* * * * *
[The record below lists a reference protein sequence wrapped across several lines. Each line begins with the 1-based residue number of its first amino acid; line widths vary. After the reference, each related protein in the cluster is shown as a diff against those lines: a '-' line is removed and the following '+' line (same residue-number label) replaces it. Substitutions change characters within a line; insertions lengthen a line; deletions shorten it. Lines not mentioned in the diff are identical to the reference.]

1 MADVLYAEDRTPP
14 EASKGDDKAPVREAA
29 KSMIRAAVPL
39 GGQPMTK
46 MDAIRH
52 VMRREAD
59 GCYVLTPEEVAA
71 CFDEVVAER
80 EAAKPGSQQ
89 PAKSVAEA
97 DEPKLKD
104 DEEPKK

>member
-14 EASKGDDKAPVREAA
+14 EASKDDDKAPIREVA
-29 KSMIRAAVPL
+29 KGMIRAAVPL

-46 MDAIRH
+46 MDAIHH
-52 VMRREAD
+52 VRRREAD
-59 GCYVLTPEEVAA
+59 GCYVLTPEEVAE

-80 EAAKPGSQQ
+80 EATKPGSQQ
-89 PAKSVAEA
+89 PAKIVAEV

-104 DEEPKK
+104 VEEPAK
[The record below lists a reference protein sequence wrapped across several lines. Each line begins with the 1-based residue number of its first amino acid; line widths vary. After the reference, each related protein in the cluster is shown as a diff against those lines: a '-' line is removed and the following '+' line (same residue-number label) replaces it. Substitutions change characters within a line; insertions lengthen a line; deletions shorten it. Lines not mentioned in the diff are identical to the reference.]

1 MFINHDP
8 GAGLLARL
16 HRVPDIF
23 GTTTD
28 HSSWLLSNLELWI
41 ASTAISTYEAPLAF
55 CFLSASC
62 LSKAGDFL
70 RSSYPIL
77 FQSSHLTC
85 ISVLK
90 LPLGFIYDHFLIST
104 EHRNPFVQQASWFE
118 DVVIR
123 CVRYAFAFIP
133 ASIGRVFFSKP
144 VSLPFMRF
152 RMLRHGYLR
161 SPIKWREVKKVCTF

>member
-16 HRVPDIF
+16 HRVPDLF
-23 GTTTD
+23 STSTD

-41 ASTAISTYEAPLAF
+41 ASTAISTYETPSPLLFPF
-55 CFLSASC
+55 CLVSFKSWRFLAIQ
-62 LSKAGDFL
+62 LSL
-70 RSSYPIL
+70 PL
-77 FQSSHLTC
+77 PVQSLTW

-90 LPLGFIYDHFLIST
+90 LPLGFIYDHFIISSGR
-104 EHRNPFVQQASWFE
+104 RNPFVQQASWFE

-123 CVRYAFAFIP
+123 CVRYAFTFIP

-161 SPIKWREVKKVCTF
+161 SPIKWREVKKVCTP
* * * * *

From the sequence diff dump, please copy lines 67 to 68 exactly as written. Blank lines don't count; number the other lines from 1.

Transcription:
+90 LPLGFIYDHFIISSGR
-104 EHRNPFVQQASWFE